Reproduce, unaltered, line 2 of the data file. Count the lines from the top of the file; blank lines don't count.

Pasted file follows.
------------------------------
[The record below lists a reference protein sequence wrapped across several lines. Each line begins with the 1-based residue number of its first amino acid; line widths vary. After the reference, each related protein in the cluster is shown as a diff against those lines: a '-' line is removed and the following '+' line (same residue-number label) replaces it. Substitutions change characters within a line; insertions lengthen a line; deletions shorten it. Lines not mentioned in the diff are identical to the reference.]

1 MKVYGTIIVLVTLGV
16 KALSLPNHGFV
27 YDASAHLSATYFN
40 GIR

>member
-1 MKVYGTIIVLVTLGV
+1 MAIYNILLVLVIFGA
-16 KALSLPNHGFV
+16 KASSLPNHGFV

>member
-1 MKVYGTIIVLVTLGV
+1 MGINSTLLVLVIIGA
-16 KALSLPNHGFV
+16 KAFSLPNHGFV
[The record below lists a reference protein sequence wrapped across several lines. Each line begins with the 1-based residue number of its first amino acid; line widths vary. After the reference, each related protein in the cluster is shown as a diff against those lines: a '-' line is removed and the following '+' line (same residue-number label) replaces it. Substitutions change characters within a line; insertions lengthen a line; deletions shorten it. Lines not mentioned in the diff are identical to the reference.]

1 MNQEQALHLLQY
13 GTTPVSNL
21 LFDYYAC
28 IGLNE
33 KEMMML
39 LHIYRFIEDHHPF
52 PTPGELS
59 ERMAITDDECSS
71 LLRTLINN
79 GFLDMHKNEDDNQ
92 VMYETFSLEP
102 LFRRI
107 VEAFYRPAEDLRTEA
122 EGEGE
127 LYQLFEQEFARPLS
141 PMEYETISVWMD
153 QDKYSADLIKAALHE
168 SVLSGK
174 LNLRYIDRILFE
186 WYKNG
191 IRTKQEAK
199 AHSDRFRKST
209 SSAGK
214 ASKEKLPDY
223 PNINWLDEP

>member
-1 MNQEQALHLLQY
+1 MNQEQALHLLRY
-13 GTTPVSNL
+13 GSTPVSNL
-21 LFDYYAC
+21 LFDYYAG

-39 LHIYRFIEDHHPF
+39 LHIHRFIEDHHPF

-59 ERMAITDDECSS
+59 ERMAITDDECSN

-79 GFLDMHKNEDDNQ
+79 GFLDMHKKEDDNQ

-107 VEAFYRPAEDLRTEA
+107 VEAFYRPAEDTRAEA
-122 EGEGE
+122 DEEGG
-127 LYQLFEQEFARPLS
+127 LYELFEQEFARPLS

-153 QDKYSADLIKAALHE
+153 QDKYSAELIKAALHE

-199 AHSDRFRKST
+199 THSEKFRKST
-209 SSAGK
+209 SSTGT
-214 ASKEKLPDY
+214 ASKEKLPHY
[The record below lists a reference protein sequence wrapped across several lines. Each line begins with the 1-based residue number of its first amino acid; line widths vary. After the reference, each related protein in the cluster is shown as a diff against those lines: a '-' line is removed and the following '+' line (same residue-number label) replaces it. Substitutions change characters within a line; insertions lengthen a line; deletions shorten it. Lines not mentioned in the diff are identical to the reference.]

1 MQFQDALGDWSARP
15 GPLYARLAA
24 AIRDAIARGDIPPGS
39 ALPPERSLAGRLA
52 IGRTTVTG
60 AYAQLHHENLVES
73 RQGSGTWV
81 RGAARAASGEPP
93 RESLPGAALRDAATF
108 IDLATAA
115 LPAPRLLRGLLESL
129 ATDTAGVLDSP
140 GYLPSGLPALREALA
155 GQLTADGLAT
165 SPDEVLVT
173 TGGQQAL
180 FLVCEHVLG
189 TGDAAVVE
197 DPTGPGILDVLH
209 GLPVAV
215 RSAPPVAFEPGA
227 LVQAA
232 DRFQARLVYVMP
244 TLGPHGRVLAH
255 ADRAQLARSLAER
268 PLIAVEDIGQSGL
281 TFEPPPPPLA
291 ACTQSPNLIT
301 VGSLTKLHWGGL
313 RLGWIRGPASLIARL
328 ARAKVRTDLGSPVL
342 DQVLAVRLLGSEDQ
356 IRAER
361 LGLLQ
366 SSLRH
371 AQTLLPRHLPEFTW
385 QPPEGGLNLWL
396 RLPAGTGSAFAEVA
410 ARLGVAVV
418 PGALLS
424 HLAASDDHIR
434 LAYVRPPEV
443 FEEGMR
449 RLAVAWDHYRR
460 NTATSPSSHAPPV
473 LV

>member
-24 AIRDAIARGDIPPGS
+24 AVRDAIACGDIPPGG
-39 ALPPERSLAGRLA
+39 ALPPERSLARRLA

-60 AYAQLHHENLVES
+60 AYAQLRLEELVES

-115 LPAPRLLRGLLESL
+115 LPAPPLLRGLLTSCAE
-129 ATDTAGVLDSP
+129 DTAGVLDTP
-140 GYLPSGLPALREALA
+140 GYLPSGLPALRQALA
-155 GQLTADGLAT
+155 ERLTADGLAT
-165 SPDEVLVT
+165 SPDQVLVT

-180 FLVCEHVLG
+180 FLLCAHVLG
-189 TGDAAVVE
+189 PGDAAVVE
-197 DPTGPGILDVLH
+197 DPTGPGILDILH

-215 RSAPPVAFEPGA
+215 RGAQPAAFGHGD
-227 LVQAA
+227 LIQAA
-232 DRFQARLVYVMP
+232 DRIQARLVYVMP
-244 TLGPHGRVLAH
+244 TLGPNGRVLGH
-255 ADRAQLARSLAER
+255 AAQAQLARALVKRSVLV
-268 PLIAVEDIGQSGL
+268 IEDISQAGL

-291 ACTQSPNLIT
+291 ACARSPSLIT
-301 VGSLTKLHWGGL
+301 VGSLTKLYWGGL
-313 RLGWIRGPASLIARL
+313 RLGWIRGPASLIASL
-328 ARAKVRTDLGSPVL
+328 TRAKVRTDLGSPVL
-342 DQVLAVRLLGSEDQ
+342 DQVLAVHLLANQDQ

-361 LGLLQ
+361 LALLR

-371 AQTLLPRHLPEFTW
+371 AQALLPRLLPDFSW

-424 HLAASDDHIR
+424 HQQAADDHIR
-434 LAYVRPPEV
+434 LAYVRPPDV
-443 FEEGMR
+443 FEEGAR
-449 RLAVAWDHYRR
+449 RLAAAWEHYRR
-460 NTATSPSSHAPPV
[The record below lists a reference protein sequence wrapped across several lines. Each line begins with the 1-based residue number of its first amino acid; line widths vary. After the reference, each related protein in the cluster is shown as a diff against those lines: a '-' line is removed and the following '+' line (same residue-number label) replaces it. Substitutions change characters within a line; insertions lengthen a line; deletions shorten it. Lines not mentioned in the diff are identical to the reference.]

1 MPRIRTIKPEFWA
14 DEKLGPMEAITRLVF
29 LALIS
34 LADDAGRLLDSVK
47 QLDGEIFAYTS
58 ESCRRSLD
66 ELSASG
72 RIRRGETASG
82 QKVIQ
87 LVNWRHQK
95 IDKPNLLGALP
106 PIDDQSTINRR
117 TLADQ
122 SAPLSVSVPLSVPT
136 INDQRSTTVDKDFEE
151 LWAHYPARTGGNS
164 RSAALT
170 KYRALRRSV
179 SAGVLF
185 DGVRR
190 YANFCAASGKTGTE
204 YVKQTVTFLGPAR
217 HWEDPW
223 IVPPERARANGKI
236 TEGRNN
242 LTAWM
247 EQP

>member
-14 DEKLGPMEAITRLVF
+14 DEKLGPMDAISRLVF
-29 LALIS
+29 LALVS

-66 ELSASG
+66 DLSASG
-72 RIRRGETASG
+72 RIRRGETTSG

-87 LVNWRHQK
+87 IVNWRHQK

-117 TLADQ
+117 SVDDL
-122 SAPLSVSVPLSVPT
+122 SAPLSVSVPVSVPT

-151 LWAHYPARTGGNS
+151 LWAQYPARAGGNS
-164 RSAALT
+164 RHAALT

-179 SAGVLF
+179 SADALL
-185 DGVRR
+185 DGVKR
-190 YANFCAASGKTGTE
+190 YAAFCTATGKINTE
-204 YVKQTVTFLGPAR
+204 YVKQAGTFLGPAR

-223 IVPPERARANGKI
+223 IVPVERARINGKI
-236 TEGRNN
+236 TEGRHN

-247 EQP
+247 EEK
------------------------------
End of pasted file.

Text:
1 MKVYGTIIVLVTLGV